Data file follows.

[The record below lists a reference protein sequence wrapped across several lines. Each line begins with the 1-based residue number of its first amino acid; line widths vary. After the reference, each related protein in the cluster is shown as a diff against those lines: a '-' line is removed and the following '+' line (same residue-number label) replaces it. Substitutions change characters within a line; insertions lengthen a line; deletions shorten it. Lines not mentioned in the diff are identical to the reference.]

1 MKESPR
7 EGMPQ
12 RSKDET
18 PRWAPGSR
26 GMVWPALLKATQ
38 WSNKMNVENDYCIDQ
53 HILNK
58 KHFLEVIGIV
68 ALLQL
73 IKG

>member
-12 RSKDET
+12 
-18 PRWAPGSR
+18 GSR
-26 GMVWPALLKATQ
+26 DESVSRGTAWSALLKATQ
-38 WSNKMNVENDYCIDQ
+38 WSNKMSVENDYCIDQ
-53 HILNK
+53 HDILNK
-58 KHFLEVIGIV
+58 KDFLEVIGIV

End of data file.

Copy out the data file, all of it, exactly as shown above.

[The record below lists a reference protein sequence wrapped across several lines. Each line begins with the 1-based residue number of its first amino acid; line widths vary. After the reference, each related protein in the cluster is shown as a diff against those lines: a '-' line is removed and the following '+' line (same residue-number label) replaces it. Substitutions change characters within a line; insertions lengthen a line; deletions shorten it. Lines not mentioned in the diff are identical to the reference.]

1 MKESPR
7 EGMPQ
12 RSKDET
18 PRWAPGSR
26 GMVWPALLKATQ
38 WSNKMNVENDYCIDQ
53 HILNK
58 KHFLEVIGIV
68 ALLQL
73 IKG

>member
-12 RSKDET
+12 
-18 PRWAPGSR
+18 GSR
-26 GMVWPALLKATQ
+26 DESVSRGTAWSALLKATQ
-38 WSNKMNVENDYCIDQ
+38 WSNKMSVENDYCIDQ
-53 HILNK
+53 HDILNK
-58 KHFLEVIGIV
+58 KDFLEVIGIV